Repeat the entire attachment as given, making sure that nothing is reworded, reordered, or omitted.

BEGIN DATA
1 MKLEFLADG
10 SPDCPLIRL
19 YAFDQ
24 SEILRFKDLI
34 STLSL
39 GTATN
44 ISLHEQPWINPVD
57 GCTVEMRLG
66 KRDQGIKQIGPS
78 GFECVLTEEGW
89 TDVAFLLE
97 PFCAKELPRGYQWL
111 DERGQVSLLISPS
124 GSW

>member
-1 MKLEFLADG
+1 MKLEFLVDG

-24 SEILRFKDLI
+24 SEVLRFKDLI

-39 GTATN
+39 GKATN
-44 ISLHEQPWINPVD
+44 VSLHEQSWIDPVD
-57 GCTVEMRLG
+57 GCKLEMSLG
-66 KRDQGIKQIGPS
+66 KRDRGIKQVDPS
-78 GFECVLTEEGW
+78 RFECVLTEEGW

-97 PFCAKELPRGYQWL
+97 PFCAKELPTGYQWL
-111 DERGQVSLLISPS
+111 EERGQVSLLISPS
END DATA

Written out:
1 MKLEFLADG
10 SPDCPLIRL
19 YAFDQ
24 SEILRFKDLI
34 STLSL
39 GTATN
44 ISLHEQPWINPVD
57 GCTVEMRLG
66 KRDQGIKQIGPS
78 GFECVLTEEGW
89 TDVAFLLE
97 PFCAKELPRGYQWL
111 DERGQVSLLISPS
124 GSW

>member
-1 MKLEFLADG
+1 MKLEFLVDG

-24 SEILRFKDLI
+24 SEVLRFKDLI

-39 GTATN
+39 GKATN
-44 ISLHEQPWINPVD
+44 VSLHEQSWIDPVD
-57 GCTVEMRLG
+57 GCKLEMSLG
-66 KRDQGIKQIGPS
+66 KRDRGIKQVDPS
-78 GFECVLTEEGW
+78 RFECVLTEEGW

-97 PFCAKELPRGYQWL
+97 PFCAKELPTGYQWL
-111 DERGQVSLLISPS
+111 EERGQVSLLISPS